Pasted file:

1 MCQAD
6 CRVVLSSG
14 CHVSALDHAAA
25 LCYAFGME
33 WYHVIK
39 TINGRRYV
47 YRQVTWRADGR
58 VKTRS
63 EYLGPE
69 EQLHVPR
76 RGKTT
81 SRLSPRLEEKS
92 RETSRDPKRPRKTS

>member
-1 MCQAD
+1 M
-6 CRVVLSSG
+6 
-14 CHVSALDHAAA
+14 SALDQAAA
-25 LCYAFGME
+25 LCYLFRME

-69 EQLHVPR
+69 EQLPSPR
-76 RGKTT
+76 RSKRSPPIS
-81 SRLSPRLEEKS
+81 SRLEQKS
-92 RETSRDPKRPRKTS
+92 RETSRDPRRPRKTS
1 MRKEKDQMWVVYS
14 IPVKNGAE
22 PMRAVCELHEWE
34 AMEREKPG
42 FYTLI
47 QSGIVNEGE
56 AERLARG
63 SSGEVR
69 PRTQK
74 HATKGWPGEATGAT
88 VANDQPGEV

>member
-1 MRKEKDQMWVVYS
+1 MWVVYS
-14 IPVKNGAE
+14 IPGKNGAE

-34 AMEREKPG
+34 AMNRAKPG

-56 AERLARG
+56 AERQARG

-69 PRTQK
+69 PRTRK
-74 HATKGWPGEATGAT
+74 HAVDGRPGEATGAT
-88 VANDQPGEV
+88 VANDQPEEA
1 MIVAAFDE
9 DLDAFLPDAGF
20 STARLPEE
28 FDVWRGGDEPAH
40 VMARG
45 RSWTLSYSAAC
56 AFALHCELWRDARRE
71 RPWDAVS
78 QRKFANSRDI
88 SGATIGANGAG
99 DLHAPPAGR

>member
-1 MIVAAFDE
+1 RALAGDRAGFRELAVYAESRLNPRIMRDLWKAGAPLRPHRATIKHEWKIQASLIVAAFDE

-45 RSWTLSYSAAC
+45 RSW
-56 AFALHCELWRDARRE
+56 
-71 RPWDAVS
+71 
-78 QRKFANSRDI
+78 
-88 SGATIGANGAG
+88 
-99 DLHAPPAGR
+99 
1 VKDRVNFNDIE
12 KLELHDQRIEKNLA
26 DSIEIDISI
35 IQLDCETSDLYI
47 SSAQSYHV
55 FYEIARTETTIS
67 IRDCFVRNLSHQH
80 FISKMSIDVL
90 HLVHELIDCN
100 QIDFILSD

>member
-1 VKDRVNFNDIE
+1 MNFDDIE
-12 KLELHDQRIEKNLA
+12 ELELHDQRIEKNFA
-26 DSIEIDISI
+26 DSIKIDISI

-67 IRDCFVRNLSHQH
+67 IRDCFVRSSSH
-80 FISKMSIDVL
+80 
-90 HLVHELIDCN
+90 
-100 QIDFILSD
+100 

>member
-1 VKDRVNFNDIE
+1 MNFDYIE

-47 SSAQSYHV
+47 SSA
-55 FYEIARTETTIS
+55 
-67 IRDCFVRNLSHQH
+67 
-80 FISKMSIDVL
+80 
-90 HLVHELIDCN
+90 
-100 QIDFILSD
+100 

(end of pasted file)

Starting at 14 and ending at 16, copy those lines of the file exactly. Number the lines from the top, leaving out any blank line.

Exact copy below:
>member
-1 MCQAD
+1 M